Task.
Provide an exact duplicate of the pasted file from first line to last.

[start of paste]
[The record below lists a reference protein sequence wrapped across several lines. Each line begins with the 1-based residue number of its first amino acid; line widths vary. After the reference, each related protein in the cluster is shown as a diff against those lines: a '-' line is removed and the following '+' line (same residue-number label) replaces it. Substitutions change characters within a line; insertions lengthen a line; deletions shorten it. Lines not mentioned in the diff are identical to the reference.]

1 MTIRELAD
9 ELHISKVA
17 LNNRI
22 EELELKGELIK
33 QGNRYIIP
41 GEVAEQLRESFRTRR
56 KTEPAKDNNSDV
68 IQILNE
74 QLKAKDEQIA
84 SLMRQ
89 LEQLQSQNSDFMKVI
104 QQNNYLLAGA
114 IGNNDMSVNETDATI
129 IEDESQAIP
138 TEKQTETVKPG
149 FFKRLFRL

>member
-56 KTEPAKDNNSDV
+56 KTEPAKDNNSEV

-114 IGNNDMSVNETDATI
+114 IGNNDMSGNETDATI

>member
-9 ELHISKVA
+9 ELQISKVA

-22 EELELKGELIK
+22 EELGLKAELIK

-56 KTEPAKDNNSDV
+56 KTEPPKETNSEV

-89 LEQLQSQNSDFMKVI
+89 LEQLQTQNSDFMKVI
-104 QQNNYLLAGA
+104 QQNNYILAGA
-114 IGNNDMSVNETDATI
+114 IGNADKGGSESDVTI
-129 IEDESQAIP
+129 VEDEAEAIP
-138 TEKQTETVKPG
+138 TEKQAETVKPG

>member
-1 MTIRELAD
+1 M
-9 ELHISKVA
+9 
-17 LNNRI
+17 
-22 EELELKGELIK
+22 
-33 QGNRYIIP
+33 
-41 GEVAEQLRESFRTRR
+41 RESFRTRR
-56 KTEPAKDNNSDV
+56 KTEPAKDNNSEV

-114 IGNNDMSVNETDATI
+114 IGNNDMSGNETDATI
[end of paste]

[The record below lists a reference protein sequence wrapped across several lines. Each line begins with the 1-based residue number of its first amino acid; line widths vary. After the reference, each related protein in the cluster is shown as a diff against those lines: a '-' line is removed and the following '+' line (same residue-number label) replaces it. Substitutions change characters within a line; insertions lengthen a line; deletions shorten it. Lines not mentioned in the diff are identical to the reference.]

1 MTIRELAD
9 ELHISKVA
17 LNNRI
22 EELELKGELIK
33 QGNRYIIP
41 GEVAEQLRESFRTRR
56 KTEPAKDNNSDV
68 IQILNE
74 QLKAKDEQIA
84 SLMRQ
89 LEQLQSQNSDFMKVI
104 QQNNYLLAGA
114 IGNNDMSVNETDATI
129 IEDESQAIP
138 TEKQTETVKPG
149 FFKRLFRL

>member
-56 KTEPAKDNNSDV
+56 KTEPAKDNNSEV

-114 IGNNDMSVNETDATI
+114 IGNNDMSGNETDATI

>member
-9 ELHISKVA
+9 ELQISKVA

-22 EELELKGELIK
+22 EELGLKAELIK

-56 KTEPAKDNNSDV
+56 KTEPPKETNSEV

-89 LEQLQSQNSDFMKVI
+89 LEQLQTQNSDFMKVI
-104 QQNNYLLAGA
+104 QQNNYILAGA
-114 IGNNDMSVNETDATI
+114 IGNADKGGSESDVTI
-129 IEDESQAIP
+129 VEDEAEAIP
-138 TEKQTETVKPG
+138 TEKQAETVKPG

>member
-1 MTIRELAD
+1 M
-9 ELHISKVA
+9 
-17 LNNRI
+17 
-22 EELELKGELIK
+22 
-33 QGNRYIIP
+33 
-41 GEVAEQLRESFRTRR
+41 RESFRTRR
-56 KTEPAKDNNSDV
+56 KTEPAKDNNSEV

-114 IGNNDMSVNETDATI
+114 IGNNDMSGNETDATI